Just like Winthrop, another one of the most significant early writers of the period was a settler from England named William Bradford (1590-1657) of Yorkshire. Bradford joined the English voyagers who traveled to America on the Mayflower in 1620; these errant travelers would go on to establish the Plymouth Colony where Bradford would rule as governor for over thirty years. From 1606 to 1646 Bradford kept a meticulous record of his adventures. His documentation of the events of the Plymouth Colony from 1620-1657 form the backbone of his history, Of Plymouth Plantation. Just as interesting as his considerable body of writings was the circumstances which propelled Bradford to leave England for the New World. In his youth, Bradford fell ill for a lengthy period of time which left him unable to work; during this malaise he became extremely bookish and took a keen interest in theology. His interest lead him to the Rev. Richard Clyfton, a staunch opponent of Roman Catholicism who sought to bring about marked reformation within the Church of England. Bradford became very enamored of the persuasive preacher and began frequent attendance. During one of these sermons he encountered William Brewster, a bailiff and political activist; Bradford and Brewster struck up a friendly relationship with Bradford often borrowing books from Brewsters collection at Scrooby Manor. However, shortly thereafter, King James I ascended to the throne in 1603, declaring that he would bring about a end to all church reformation movements who sought to change the theological makeup of The Church. He demanded that all Puritans and other assorted dissidents would adhere to theocratic conformity else measures would be undertaken to “-harry them out of the land-.” Four years after the king’s ascent, Brewster set to organizing secret meetings at Scrooby Manor; members in attendance included the aforementioned Rev. Clyfton as well as Rev. John Robinson, one of the earliest leaders of the English Separatists (those Puritans who did not believe that the Church of England could be reformed and who thus, broke wholly from it). These gatherings were both political and religious in nature and went expressly against the King’s decree of religious conformity. As such, the Scrooby Manor dissidents garnered the watchful eyes of the clerisy who quickly had numerous members of the sizable congregation arrested. Brewster being chief among them who was found guilty of religiously “disobedient” and was severely fined. Other members of the congregation who were not outright imprisoned were followed, some were watched around the clock, day and night by Church loyalists. Young Bradford witnessed many of these events and was shaped markedly by the development. Given this persecution under the guiding hand of the English theocracy, the manor congregation decided that there was nothing for it but to leave England for the Dutch republic given its secular tendencies and permission of religious freedom. This decision was complicated by the fact that such a move was illegal, even despite this, Bradford decided that he would follow the congregation on its way. However, on their way, the congregation was betrayed by a English sea captain who turned them over to the English authorities; all members were imprisoned, including Bradford. By 1608, however, the group managed to escape once more and set off for the Dutch Republic; an 18 year old Bradford traveled with them. Despite their improved degree of freedom found in the Netherlands, the congregation had spent the majority of their money in the crossing and so lived as paupers and began to become increasingly troubled by the influence upon their children of and, by 1617, they made extensive plans to move to America to establish a colony which would eventually fall under Bradford’s sway.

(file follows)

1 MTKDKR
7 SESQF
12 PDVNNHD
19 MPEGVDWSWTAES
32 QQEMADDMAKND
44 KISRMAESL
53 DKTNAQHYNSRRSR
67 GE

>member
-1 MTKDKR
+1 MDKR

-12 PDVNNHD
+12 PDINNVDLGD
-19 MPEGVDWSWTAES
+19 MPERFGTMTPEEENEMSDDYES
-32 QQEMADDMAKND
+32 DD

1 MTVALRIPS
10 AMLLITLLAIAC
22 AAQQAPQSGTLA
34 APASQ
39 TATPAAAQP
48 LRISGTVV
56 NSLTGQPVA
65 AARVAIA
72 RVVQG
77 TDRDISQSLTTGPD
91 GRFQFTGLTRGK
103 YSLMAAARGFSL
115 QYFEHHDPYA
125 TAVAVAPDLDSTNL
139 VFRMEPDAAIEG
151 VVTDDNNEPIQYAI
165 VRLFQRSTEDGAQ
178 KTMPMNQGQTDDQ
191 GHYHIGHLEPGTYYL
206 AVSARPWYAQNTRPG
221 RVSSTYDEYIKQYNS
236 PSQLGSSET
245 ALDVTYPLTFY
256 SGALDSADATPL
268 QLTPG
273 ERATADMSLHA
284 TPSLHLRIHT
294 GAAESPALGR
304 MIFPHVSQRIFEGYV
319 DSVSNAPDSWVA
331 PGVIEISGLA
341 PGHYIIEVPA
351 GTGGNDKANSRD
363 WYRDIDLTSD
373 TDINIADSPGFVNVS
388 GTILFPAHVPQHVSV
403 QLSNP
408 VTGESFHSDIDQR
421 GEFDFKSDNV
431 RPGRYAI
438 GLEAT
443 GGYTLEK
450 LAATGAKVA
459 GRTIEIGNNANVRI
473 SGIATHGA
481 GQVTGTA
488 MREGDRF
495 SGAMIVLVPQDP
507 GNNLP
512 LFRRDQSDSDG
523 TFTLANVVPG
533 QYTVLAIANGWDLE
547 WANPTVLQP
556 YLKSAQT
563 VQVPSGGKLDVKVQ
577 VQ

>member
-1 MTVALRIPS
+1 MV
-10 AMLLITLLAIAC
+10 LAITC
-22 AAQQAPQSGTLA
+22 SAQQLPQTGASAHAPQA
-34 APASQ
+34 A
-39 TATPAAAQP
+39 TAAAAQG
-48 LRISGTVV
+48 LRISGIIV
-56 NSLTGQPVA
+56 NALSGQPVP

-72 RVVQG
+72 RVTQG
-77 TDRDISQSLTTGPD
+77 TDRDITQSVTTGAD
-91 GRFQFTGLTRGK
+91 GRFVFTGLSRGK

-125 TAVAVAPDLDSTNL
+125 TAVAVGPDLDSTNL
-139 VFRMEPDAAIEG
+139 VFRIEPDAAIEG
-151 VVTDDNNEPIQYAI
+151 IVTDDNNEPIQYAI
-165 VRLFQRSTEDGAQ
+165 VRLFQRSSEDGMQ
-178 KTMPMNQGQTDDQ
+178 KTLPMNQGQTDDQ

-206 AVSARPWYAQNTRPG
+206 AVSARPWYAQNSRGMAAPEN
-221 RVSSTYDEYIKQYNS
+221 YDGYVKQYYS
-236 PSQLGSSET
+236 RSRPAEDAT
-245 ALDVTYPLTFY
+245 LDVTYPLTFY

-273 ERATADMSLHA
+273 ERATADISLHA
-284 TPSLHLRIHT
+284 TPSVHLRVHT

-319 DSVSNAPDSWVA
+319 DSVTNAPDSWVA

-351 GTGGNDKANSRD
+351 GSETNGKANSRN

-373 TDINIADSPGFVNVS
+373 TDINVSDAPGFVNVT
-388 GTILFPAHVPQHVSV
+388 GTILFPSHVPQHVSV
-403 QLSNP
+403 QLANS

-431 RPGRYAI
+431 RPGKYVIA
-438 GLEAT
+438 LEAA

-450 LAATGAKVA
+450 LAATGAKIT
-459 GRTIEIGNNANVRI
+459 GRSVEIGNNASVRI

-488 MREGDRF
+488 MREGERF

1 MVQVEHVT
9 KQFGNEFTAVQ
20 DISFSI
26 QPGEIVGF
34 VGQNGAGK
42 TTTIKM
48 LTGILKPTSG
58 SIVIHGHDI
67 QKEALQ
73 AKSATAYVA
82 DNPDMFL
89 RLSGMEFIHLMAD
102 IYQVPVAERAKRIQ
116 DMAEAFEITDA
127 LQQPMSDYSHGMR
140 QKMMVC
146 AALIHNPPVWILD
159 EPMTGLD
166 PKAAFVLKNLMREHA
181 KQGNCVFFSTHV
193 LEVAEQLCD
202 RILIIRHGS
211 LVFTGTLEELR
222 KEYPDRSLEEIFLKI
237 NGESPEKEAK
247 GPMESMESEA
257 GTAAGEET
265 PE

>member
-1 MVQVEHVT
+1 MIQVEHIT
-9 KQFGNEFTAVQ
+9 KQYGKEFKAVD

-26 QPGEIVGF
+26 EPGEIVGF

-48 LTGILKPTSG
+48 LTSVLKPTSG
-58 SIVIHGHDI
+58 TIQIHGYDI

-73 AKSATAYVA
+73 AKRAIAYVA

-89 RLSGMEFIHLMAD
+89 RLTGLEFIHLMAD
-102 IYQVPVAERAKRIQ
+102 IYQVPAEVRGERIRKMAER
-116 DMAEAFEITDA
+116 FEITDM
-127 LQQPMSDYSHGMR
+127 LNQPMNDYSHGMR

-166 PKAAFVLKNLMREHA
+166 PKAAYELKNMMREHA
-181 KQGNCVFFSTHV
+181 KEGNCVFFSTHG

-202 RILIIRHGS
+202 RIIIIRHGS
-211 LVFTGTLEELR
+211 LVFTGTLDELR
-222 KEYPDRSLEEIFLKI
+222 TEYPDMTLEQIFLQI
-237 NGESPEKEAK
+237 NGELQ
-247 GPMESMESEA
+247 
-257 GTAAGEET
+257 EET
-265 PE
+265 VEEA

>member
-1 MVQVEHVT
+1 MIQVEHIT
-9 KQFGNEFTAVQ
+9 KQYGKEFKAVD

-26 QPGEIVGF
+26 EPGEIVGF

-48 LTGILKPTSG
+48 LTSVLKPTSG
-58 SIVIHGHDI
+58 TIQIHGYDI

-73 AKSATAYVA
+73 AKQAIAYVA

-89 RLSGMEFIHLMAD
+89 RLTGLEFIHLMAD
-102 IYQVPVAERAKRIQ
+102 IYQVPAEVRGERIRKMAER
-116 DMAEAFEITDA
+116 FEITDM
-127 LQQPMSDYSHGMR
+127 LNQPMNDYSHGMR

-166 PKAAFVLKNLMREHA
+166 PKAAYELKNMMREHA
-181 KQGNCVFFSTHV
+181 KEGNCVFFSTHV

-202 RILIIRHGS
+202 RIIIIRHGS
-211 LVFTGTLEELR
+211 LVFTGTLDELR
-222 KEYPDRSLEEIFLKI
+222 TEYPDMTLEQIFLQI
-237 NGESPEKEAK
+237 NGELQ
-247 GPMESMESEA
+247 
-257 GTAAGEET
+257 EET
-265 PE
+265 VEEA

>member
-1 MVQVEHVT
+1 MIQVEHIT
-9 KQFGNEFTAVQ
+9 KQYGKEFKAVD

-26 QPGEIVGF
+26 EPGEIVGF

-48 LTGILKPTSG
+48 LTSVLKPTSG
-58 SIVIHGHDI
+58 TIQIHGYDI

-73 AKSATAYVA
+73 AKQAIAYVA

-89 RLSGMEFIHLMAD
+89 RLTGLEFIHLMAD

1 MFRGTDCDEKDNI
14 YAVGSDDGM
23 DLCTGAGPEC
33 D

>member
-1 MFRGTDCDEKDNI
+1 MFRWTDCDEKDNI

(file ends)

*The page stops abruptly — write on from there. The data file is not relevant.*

Having set up a bit of a understanding of the type and style of early writing in the New World let us jump briskly forth through time and examine the genesis of the American novel. [continued in part 4]